Cardinal Ouellet writes on October 7th with the express permission of Pope Francis in responding to various accusations made by Archbishop Carlo Maria Viganò, the former Papal Nuncio (Vatican ambassador) to the United States. You may recall that Abp. Viganò released a lengthy “testimony” to right-wing media outlets a few weeks ago that – among other things – alleged various conspiracies by Vatican cardinals and bishops, the promotion by Pope John Paul II of Archbishop McCarrick to Cardinal and the failure of Pope Francis to take action against the retired McCarrick.  In his testimony, Abp. Viganò also called for the resignation of Pope Francis, leading to division and scandal in the Church and in the wider world. Evidently the Archbishop then “went into hiding” following the release of his testimony to the media and is unreachable. Sadly, much of the Archbishop’s testimony appears to be politically motivated (yes, there are “politics” in the Church) against the Pope.

Our Holy Father has pledged that, in investigating all the allegations raised by Abp. Viganò, “We will follow the path of truth wherever it may lead.” Pope Francis stated categorically that “both abuse and its cover-up can no longer be tolerated and a different treatment for bishops who have committed or covered up abuse, in fact represents a form of clericalism that is no longer acceptable.” The investigations into the allegations made by Archbishop Viganò are ongoing – and the Open Letter of Cardinal Ouellet appears to be an initial part of the “much fuller response” to the allegations that the Holy Father has promised.

To quote Cardinal Ouellet’s closing words: “It would please God that this injustice be quickly repaired and that Pope Francis might continue to be recognized for who he is: an eminent pastor, a compassionate and firm father, a prophetic charism for the Church and for the world.  May he continue his missionary reform joyfully and in full confidence, comforted by the prayer of the People of God and by the renewed solidarity of the entire Church together with Mary, Queen of the Holy Rosary.”

 

Peace and unity in Christ,

Rev. Charles G. Kieffer

Pastor

 

Tuesday
Oct092018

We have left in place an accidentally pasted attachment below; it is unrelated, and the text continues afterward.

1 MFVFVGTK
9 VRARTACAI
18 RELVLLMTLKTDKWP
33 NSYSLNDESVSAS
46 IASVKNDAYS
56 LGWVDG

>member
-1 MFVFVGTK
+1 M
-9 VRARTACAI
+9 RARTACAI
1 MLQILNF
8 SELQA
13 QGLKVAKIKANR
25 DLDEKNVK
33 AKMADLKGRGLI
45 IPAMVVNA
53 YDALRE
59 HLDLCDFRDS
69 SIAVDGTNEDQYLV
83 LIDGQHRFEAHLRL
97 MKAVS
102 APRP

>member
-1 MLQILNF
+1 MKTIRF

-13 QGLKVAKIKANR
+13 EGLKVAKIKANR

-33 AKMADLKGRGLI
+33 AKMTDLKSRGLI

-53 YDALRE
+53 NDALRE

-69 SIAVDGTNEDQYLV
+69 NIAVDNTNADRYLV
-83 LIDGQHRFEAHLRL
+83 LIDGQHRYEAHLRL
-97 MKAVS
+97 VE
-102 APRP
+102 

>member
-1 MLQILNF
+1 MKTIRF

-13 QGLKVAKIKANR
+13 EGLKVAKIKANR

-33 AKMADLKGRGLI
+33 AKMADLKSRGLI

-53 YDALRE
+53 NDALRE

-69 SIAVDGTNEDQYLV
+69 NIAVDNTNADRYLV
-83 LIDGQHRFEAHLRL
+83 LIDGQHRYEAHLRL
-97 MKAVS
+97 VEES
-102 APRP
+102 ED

Reflections - October 7, 2018

My Brothers and Sisters,

Last weekend, I was glad to preach at all the parish Masses in an effort to help our community understand how the Catholic Church has been responding – and continues to respond – to issues of clergy sexual abuse, the abuse of power and the “clerical culture” of the Church that has contributed to the secrecy and past mishandling of allegations of abuse.  I shared some statistics concerning sexual abuse, some practical ways that the Church has been working to achieve a safe environment for our young and vulnerable members as well as the efforts underway by Pope Francis and the US Conference of Catholic Bishops to hold bishops and other Church leaders to accountability as we – the People of God, the Church – continue to address these issues. My preaching was a follow-up to our September 24th Evening of Prayer and Discussion, at which participants asked for greater transparency and regular updates regarding the challenges facing our Church.

It may seem obvious, but one of the indispensable tools that each of us as Catholic Christians has available to help “build a better Church” is something that we may easily overlook or take for granted: the power of prayer.

Pope Francis has invited Catholics worldwide to pray the Rosary and two other prayers throughout the month of October (which, like May, is a month specially dedicated to the Blessed Virgin Mary).  The Holy Father asks that we “join in communion and in penitence, as the people of God, in asking the Holy Mother of God and Saint Michael Archangel to protect the Church from the devil, who always seeks to separate us from God and from each other.”

Holy Father Francis asks that we “conclude the recitation of the Rosary with the ancient invocation Sub Tuum Praesidium, and with the prayer to Saint Michael Archangel that he protect us and help us in the struggle against evil” (see Revelation 12, 7-12).  With this request for intercession the Holy Father asks the faithful of all the world to pray that the Holy Mother of God place the Church beneath her protective mantle: to preserve her from the attacks by the devil, the great accuser, and at the same time to make her more aware of the faults, the errors and the abuses committed in the present and in the past, and committed to combating without any hesitation, so that evil may not prevail.

For those unfamiliar with the prayers that Pope Francis requests after praying the Rosary, here are their English translations:

Sub Tuum Praesidium

We fly to Thy protection, O Holy Mother of God. Do not despise our petitions in our necessities, but deliver us always from all dangers, O Glorious and Blessed Virgin.

Prayer for the Intercession of St. Michael

Saint Michael Archangel, defend us in battle, be our protection against the wickedness and snares of the devil; may God rebuke him, we humbly pray; and do thou, O Prince of the heavenly host, by the power of God, cast into hell Satan and all the evil spirits who prowl through the world seeking the ruin of souls. Amen.

 

Blessings and healing in Christ,   

Rev. Charles G. Kieffer

Pastor

 

Tuesday
Oct022018

Reflections - September 30, 2018

My Brothers and Sisters,

As I write this first thing Tuesday morning (to make the publisher’s deadline for the Sunday bulletin), less than twelve hours have passed since we were in the midst of our Monday “Evening of Prayer and Discussion” – an opportunity for parishioners to come together and voice their concerns, questions, frustrations and anger over the scandals of sexual misconduct and abuse of power that have recently roiled the Church. As I introduced our time of sharing and prayer, I admitted that I didn’t “have all the answers” – and also spoke of how the revisiting of the sexual abuse scandals in our Church (as well as the newly-exposed shortcomings, petty infighting and criminal behavior among members of the Church hierarchy) have left me saddened, angered and disillusioned as well.